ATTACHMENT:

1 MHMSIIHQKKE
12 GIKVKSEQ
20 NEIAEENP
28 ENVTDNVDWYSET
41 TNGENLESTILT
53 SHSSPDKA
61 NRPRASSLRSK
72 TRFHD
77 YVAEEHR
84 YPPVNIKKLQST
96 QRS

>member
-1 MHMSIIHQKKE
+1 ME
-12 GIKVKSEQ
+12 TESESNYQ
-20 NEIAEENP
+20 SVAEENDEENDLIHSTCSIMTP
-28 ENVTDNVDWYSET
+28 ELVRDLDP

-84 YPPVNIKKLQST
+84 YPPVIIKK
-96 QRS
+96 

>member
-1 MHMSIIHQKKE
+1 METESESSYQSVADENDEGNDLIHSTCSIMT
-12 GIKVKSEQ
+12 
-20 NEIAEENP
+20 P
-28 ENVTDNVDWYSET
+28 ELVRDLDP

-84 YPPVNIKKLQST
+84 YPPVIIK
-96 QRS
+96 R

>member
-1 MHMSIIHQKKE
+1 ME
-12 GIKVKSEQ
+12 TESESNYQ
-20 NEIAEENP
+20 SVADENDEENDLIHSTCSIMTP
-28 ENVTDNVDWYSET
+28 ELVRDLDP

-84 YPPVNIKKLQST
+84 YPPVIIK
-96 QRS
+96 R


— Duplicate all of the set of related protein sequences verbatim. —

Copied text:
1 MHMSIIHQKKE
12 GIKVKSEQ
20 NEIAEENP
28 ENVTDNVDWYSET
41 TNGENLESTILT
53 SHSSPDKA
61 NRPRASSLRSK
72 TRFHD
77 YVAEEHR
84 YPPVNIKKLQST
96 QRS

>member
-1 MHMSIIHQKKE
+1 ME
-12 GIKVKSEQ
+12 TESESNYQ
-20 NEIAEENP
+20 SVAEENDEENDLIHSTCSIMTP
-28 ENVTDNVDWYSET
+28 ELVRDLDP

-84 YPPVNIKKLQST
+84 YPPVIIKK
-96 QRS
+96 

>member
-1 MHMSIIHQKKE
+1 METESESSYQSVADENDEGNDLIHSTCSIMT
-12 GIKVKSEQ
+12 
-20 NEIAEENP
+20 P
-28 ENVTDNVDWYSET
+28 ELVRDLDP

-84 YPPVNIKKLQST
+84 YPPVIIK
-96 QRS
+96 R

>member
-1 MHMSIIHQKKE
+1 ME
-12 GIKVKSEQ
+12 TESESNYQ
-20 NEIAEENP
+20 SVADENDEENDLIHSTCSIMTP
-28 ENVTDNVDWYSET
+28 ELVRDLDP

-84 YPPVNIKKLQST
+84 YPPVIIK
-96 QRS
+96 R